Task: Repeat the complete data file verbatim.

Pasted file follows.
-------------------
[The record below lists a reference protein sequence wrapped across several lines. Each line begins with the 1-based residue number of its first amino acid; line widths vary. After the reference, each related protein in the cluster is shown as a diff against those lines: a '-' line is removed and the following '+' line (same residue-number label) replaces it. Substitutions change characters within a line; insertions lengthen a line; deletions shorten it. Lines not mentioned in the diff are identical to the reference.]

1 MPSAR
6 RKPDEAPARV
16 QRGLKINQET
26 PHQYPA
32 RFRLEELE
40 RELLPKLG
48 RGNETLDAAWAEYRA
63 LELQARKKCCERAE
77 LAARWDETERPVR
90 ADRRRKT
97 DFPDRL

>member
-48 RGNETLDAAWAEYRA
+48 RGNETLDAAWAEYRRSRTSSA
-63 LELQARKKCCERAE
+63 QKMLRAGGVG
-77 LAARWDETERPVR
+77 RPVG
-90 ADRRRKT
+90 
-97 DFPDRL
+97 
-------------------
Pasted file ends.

[The record below lists a reference protein sequence wrapped across several lines. Each line begins with the 1-based residue number of its first amino acid; line widths vary. After the reference, each related protein in the cluster is shown as a diff against those lines: a '-' line is removed and the following '+' line (same residue-number label) replaces it. Substitutions change characters within a line; insertions lengthen a line; deletions shorten it. Lines not mentioned in the diff are identical to the reference.]

1 MPSAR
6 RKPDEAPARV
16 QRGLKINQET
26 PHQYPA
32 RFRLEELE
40 RELLPKLG
48 RGNETLDAAWAEYRA
63 LELQARKKCCERAE
77 LAARWDETERPVR
90 ADRRRKT
97 DFPDRL

>member
-48 RGNETLDAAWAEYRA
+48 RGNETLDAAWAEYRRSRTSSA
-63 LELQARKKCCERAE
+63 QKMLRAGGVG
-77 LAARWDETERPVR
+77 RPVG
-90 ADRRRKT
+90 
-97 DFPDRL
+97 